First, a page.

A blueprint for how to get rid of the United States Constitution. That is what this book is. The progressives have been attacking our states and our country for 120 years, we just have not been diligent enough in turning on the lights. Sunlight is the best disinfectant. Shortly after the Senator's comments, sales of Dru hit new records and caused a second printing. (Source ) By 1920 it had received its third print. (source)

Being as Dru was printed in 1912, its text is free in the public domain. The audiobook recording is also free in the public domain.

Sunday, May 19, 2019

Despite their claims, "monopoly" is at the core of progressive ideology

Progressivism has been with us for just under 120 years now, destroying the country. Since day one, these people have staked their claim on the purity that they always have and always will stand against monopoly. Not so fast. Public posturing and the resulting public policy compared with the core ideological belief are two very different things.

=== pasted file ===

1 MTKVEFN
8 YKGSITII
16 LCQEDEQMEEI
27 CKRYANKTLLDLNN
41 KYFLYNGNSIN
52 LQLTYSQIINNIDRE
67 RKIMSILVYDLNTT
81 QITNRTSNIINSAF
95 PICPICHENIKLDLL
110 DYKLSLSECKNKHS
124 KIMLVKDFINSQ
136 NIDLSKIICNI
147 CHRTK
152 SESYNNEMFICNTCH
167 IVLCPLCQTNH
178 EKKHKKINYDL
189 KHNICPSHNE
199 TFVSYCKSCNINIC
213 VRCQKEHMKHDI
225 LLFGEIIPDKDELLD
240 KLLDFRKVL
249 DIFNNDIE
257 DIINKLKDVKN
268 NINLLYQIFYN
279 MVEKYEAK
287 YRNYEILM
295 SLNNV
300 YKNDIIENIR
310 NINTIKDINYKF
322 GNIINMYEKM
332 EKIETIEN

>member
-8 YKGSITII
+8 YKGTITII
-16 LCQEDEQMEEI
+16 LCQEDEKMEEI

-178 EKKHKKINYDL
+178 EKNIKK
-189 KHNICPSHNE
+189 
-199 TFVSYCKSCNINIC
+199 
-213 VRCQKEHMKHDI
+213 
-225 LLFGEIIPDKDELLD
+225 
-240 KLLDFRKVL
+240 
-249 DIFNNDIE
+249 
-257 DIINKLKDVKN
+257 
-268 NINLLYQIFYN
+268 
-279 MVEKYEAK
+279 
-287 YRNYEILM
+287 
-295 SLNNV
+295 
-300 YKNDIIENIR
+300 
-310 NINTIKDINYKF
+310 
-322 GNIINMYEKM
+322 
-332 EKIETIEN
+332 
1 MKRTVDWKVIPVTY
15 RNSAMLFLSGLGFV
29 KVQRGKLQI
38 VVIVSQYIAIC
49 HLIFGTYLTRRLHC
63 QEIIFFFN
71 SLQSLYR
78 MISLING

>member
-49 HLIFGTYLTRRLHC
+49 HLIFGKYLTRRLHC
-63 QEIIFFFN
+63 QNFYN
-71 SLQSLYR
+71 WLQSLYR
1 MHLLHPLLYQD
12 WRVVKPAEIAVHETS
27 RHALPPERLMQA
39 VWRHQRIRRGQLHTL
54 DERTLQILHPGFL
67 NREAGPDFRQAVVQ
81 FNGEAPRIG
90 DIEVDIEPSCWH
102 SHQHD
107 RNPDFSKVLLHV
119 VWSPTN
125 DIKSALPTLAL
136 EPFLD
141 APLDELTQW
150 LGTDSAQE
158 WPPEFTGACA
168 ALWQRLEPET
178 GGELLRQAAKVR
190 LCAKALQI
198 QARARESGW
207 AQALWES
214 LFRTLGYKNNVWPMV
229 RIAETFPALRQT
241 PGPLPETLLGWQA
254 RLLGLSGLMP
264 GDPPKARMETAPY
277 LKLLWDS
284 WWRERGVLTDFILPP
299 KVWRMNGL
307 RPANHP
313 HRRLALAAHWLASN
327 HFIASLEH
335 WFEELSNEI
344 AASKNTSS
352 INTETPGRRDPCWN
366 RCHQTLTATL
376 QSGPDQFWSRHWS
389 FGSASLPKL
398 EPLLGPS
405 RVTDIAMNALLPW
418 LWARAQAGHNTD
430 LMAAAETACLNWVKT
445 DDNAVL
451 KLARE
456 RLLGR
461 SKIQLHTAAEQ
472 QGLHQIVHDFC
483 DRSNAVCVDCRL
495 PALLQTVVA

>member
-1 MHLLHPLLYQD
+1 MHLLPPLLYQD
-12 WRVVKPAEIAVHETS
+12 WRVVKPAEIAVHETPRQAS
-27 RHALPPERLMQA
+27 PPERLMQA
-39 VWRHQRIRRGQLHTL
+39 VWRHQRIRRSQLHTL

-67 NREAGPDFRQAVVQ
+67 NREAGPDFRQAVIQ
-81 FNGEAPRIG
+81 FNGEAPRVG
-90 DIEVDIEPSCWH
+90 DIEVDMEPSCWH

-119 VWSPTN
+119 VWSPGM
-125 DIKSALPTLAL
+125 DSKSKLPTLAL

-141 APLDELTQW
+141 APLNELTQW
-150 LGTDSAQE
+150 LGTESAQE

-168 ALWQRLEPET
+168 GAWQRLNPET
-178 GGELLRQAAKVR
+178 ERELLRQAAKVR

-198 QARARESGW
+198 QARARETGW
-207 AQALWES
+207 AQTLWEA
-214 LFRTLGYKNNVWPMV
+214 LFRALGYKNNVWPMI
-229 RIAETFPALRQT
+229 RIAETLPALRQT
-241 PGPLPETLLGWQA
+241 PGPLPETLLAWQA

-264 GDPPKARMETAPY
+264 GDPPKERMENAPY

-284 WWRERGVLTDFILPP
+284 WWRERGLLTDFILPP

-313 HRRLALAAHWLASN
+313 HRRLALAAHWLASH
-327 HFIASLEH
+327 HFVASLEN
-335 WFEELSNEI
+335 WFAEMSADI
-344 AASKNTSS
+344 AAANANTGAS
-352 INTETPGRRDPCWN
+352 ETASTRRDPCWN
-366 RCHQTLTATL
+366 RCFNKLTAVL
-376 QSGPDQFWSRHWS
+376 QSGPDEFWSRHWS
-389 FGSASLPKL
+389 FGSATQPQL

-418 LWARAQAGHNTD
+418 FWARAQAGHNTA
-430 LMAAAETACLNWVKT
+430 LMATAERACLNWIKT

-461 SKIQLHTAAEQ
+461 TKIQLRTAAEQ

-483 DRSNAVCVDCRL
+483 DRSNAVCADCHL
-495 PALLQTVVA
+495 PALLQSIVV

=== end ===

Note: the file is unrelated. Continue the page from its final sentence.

Progressives stand for and are ardent believers in the absolute regulation or complete nationalization of everything in sight, believing that government is the only entity that has any responsibility to be engaged in this, that, or the other thing. How dare they claim they oppose monopoly. It's in their blood. They have written it. Two years ago, I completed the recording of a rather short 1922 work called "The Challenge of Waste", by Stuart Chase. Chase was an ardent progressive, and was even the guy who coined the phrase "New Deal". What does Chase believe to be so wasteful?

On page 5, Chase cites British economist Leo Chiozza-Money and makes the following observation: